14th century Europe was perhaps the unfortunately-perfect catalyst for spreading witch-hysteria. Brimming with Christian ideologies, propelled furiously by the Church, the society of the time was gradually Christianized. Protestantism was on the rise as a direct opponent of the Church’s religious authority, resulting in a race between the two ideologies to attract more followers. The fear of witches and witchcraft was a useful driver for conversions and attracting more followers. An interesting theory suggests that from a more economic standpoint, the European witch trials indicated a “non-price competition between the Catholic and Protestant churches for a religious market share in confessionally contested parts of Christiandom.” The theory suggests that the two battling branches of the Church were each vying for the attention of the religiously undecided individual by capitalizing on their fear of the occult, assuring them that if they followed a certain path, and that path only, they would receive protection from the forces of evil (read: witches) and eventually earn their Salvation in Heaven. Witchcraft and Satanic cults became synonymous terms, resuting in widespread hate rooted in the general fear of the inexplicable.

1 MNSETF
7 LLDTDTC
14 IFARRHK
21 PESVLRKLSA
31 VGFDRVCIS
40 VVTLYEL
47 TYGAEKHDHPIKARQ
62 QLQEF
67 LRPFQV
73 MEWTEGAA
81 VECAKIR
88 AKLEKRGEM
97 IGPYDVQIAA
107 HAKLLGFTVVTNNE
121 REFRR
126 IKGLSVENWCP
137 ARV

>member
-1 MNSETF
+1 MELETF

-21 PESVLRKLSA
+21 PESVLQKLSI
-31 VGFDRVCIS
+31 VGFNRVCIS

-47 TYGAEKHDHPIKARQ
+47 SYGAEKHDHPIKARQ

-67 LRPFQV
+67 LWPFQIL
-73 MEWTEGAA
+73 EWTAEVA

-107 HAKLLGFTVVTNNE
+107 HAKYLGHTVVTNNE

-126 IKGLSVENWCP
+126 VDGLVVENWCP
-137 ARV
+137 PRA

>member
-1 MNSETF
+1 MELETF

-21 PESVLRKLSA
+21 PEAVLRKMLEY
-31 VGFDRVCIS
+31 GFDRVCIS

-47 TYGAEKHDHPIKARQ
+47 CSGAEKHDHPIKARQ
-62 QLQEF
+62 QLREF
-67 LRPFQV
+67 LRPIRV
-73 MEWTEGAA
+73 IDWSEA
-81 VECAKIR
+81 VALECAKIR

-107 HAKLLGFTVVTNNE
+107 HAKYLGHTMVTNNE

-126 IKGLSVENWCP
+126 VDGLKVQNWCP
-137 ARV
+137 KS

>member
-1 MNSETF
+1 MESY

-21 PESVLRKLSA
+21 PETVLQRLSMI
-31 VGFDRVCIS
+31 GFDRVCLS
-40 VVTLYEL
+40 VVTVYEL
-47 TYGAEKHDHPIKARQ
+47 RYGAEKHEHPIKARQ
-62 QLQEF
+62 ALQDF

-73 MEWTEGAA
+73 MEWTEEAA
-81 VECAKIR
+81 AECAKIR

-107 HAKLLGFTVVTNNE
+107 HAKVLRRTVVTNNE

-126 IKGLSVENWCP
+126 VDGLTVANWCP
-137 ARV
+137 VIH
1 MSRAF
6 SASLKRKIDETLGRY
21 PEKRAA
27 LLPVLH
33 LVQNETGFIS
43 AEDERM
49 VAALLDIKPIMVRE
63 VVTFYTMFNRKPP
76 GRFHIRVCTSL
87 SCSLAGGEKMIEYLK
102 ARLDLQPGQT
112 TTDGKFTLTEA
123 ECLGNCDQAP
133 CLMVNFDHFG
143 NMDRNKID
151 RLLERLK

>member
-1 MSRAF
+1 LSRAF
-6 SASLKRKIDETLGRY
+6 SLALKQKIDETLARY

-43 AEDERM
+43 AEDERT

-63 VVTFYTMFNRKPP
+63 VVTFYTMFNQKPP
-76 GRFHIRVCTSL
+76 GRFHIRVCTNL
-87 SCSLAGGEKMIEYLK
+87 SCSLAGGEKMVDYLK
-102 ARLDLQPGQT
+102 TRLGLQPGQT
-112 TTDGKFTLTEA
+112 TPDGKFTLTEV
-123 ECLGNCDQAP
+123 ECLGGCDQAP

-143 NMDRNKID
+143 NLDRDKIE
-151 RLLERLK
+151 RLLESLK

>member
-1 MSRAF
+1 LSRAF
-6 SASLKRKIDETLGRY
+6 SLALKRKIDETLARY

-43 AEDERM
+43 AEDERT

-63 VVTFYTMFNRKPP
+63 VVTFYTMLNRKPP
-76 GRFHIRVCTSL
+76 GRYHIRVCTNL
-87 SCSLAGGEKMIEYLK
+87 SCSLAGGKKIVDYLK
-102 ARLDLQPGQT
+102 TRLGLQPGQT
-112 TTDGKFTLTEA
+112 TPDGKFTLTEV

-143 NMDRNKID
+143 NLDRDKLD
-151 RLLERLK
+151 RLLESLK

The Hunt Continues

This irrational fear and hate lead to the hunting, torturing and execution of those believed to be practitioners of the dark arts. Witchcraft was immediately condemned as heresy, and several innocent people confessed under torture to murders they never committed and were sentenced to death for crimes they were often falsely accused of. Between 1400 to 1782, almost 80,000 people were tried for witchcraft and half were sentenced to death for practicing it. Witch fever spread like wildfire, spurred on by theologians writing literature and handbooks on eradicating witches. The Malleus Maleficarium (The Hammer of Witches) is one of the well known disquisitions on witchcraft. Composed in 1486 by Heinrich Kramer, it was a handbook on the capture, torture and execution of witches. It dictated the horrfic standard procedures for dealing with witchcraft, especially popular among Catholics and Protestant communities, soon becoming the second fastest-selling text of the 14th century, bested only by the Holy Bible.

Malleus Maleficarum by Heinrich Kramer. Wikimedia Commons, public domain